Two fires are forcing hundreds of people to evacuate their homes in California. A separate fire has burned at least one and a half square miles in Oregon. (Sept. 15)
SAN FRANCISCO — A wildfire that broke out in far Northern California on Monday burned at least 75 structures, forced the evacuation of about 1,500 residents and caused the closure of a major interstate freeway.
Winds gusting up to 40 mph spread the fire near the town of Weed, about 50 miles south of the California-Oregon border, to at least 200 acres, said Daniel Berlant, a spokesman with the California Department of Forestry and Fire Protection.
Berlant said the fire damaged or destroyed 75 structures, and it forced the evacuation of residents in Weed, Carrick and Lake Shastina.
The fire also prompted the closure of Interstate 5.
Meanwhile, firefighters were trying to gain better access to two raging wildfires that have forced hundreds to evacuate their homes, including one near a lakeside resort that destroyed nearly two-dozen structures.
In Northern California, firefighters spent the day working to build and reinforce containment lines in steep terrain near a foothill community south of an entrance to Yosemite National Park in central California. Authorities there evacuated about 900 residents from 400 homes, Madera County sheriff's spokeswoman Erica Stuart said.
The blaze has burned a less than a square mile and destroyed 21 structures — 20 of them homes, CalFire spokesman Dennis Mathisen said. The fire started off a road outside of Oakhurst, near Yosemite, and spread to Bass Lake, a popular year-round destination.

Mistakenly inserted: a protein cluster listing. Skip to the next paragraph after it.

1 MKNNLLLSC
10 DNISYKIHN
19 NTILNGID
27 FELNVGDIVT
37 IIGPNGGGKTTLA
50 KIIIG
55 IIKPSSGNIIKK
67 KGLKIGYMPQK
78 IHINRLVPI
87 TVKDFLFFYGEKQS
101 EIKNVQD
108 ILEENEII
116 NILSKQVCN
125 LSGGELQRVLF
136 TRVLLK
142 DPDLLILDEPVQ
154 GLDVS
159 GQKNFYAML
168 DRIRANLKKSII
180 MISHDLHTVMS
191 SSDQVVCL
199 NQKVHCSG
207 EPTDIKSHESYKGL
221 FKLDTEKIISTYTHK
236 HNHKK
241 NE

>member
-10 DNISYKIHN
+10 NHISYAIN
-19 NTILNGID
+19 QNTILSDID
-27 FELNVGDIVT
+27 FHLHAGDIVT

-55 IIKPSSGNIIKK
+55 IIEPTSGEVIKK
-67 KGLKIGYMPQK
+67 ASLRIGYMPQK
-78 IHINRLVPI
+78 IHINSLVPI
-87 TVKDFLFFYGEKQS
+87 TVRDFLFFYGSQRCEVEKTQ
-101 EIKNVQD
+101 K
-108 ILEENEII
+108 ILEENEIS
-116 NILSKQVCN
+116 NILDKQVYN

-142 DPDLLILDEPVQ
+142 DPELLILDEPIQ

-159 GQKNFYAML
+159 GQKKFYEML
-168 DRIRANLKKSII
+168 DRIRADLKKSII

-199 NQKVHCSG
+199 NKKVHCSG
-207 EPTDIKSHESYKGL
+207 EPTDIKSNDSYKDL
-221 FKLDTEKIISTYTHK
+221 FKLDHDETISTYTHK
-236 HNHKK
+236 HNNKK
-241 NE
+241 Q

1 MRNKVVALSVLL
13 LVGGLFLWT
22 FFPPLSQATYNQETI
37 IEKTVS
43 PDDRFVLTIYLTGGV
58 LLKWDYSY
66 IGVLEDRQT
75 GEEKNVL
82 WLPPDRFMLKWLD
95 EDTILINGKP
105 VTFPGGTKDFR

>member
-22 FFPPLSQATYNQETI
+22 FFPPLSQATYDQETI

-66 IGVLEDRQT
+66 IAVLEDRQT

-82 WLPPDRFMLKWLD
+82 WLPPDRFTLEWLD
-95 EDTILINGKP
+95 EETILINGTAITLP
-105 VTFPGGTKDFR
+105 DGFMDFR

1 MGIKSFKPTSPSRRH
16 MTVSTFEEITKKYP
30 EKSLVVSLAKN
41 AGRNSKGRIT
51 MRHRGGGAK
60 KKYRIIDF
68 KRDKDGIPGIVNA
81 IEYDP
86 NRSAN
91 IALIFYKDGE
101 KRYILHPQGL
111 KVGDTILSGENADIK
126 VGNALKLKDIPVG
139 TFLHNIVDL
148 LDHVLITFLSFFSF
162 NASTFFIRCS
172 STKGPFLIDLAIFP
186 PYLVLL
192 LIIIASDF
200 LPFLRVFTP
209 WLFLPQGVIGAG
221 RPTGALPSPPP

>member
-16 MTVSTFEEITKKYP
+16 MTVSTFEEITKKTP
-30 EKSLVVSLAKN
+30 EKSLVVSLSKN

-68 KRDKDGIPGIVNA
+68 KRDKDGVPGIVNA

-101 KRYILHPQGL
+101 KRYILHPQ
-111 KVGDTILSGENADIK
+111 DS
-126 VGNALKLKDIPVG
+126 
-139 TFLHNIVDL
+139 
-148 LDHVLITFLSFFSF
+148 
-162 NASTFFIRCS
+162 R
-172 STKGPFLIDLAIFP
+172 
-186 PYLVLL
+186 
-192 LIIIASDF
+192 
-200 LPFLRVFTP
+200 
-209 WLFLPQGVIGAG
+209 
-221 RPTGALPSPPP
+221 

More than 300 firefighters were on the scene of the blaze, which is 20 percent contained and has not affected the park, Mathisen said. The cause of the fire has not yet been determined.
The destructive fire led Gov. Jerry Brown to secure a grant from the Federal Emergency Management Agency to cover 75 percent of the cost of fighting it, state officials said.
The blaze is the latest to hit the area, which is still reeling from the Junction Fire near downtown Oakhurst that destroyed eight structures earlier this summer.
"I really feel for this community, which has already been through a lot," Mathisen said. "This is yet another example of how the damaging effect of this drought has impacted California."
Farther north, a wildfire about 60 miles east of Sacramento forced the evacuation of 133 homes. El Dorado County sheriff's officials said residents of an additional 406 homes were being told to prepare to flee.
More than 800 firefighters are battling the blaze, which started in a remote area Saturday but exploded Sunday when it reached a canyon full of thick, dry brush. The fire grew by 900 acres overnight to more than 6 square miles, Mathisen said.
It was 10 percent contained, he said.
In Southern California, a fire in Orange County's Silverado Canyon was started by the sun's rays reflecting off sheet metal that edged a homeowner's backyard garden, officials said.
The 2-foot-tall metal fencing surrounded a vegetable garden and was intended to keep small rodents out, Orange County Fire Authority Capt. Steve Concialdi said. The sheet metal ignited a wooden border and nearby grass and then spread.
The homeowner will not be charged or fined for the accidental blaze, Concialdi said.
Evacuation orders for 200 homes were lifted late Sunday as the fire is 80 percent contained. The fire started Friday and grew to 1½ square miles, the U.S. Forest Service said.
Six firefighters suffered minor injuries, many of them from heat exhaustion. A heat wave was expected to last through Tuesday as red-flag warnings were in effect for Los Angeles, Ventura and Santa Barbara counties.
Associated Press Writer Gillian Flaccus in Tustin, California, contributed to this report.